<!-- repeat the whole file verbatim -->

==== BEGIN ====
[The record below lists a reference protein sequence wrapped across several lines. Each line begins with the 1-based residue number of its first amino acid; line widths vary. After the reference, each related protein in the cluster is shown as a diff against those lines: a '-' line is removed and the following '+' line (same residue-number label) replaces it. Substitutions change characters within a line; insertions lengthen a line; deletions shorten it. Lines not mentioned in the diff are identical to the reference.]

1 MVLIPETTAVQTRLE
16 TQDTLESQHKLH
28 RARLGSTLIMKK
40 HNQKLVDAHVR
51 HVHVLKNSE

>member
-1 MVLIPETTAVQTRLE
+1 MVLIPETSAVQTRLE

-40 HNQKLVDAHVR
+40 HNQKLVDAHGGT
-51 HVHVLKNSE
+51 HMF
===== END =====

[The record below lists a reference protein sequence wrapped across several lines. Each line begins with the 1-based residue number of its first amino acid; line widths vary. After the reference, each related protein in the cluster is shown as a diff against those lines: a '-' line is removed and the following '+' line (same residue-number label) replaces it. Substitutions change characters within a line; insertions lengthen a line; deletions shorten it. Lines not mentioned in the diff are identical to the reference.]

1 MVLIPETTAVQTRLE
16 TQDTLESQHKLH
28 RARLGSTLIMKK
40 HNQKLVDAHVR
51 HVHVLKNSE

>member
-1 MVLIPETTAVQTRLE
+1 MVLIPETSAVQTRLE

-40 HNQKLVDAHVR
+40 HNQKLVDAHGGT
-51 HVHVLKNSE
+51 HMF